This image is hidden for guests. Please log in or register to see it. Experts examine the shipwreck (Photo courtesy Daily Record)
SCOTLAND - ARCHAEOLOGISTS are trying to identity a three-century old shipwreck found off the Highlands.
Three cannons, cannonballs, anchors and part of a wooden hull were discovered 15 meters down on the seabed near Drumbeg in Sutherland.
Experts believe it could be the remains of a Dutch vessel that sank more than 300 years ago.
Scallop divers have known of the wreck site in Eddrachillis Bay but archaeologists from WA Coastal and Marine began to examine the ship on behalf of Historic Scotland.
It was confirmed to be of national historical importance and is now one of seven shipwreck sites proposed for the Scottish Government’s new Historic Marine Protected Area status.
Charity WA Coastal and Marine used a diver-based imaging technique to create 3D models of the site and the cannons. The models are being used in the effort to better understand the wreck’s story.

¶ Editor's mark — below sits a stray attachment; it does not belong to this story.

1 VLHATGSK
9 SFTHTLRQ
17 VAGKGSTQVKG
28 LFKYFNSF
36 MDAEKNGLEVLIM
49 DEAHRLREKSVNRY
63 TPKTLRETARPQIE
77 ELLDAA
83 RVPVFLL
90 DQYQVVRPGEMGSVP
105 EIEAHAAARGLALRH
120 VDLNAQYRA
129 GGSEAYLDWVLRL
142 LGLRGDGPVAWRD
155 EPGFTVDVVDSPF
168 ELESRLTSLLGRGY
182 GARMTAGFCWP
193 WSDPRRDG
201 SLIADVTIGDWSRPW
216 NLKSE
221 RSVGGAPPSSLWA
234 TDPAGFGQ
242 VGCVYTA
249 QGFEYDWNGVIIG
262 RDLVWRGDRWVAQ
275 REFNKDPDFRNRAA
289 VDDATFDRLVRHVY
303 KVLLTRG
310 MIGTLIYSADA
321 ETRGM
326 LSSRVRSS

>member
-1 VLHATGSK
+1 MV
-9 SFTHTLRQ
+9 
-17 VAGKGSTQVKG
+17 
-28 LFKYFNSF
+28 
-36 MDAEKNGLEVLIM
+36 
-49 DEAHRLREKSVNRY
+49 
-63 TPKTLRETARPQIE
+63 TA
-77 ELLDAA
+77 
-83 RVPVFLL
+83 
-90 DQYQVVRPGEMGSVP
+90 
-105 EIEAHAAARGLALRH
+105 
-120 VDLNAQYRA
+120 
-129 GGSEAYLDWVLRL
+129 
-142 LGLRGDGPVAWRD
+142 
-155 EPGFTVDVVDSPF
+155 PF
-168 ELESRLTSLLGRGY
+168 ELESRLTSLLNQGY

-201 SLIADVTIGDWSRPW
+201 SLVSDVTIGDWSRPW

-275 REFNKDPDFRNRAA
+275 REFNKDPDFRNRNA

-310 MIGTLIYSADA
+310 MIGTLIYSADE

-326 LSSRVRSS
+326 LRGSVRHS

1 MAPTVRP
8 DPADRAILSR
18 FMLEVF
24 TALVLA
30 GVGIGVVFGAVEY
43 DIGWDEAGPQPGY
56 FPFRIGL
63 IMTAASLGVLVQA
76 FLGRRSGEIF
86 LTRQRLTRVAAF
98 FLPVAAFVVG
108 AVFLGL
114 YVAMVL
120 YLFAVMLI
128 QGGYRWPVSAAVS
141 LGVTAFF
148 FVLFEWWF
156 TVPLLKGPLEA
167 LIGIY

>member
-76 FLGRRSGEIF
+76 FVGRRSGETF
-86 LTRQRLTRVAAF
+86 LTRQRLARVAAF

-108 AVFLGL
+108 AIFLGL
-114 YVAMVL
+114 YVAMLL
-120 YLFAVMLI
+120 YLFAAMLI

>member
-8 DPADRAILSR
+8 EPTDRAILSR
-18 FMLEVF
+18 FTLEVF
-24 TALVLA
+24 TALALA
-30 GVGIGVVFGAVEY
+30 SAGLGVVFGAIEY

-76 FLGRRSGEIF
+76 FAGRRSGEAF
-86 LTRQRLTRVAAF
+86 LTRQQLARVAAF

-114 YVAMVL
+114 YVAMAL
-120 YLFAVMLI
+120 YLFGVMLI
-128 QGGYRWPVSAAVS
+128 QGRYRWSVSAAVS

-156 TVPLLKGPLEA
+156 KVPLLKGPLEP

Dr Jonathan Benjamin, of WA Coastal and Marine and the University of Edinburgh, was one of the divers on the four-day survey. He said yesterday: “It is too early to say exactly when this vessel sank or who its crew were but the finds indicate it could be dated from 1650 to 1750. This is a very exciting addition to the heritage assets on Scotland’s seabed’s. There are very few intact wooden vessels of this age.”
The cannons have been identified as being of a type cast in Sweden for use by the Dutch. One theory is that the vessel was owned by the Dutch East India Company, also known as VOS.
They were one of the world’s biggest and most powerful trading companies until collapsing in 1799.
Their vessels regularly sailed around the north of Scotland because of the favorable winds and to avoid the English Channel, particularly at times of war and tensions in Europe.
Courtesy: Daily Record
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“Treasure – If it’s out there, we’re going to find it!” (Tommy Vawter)
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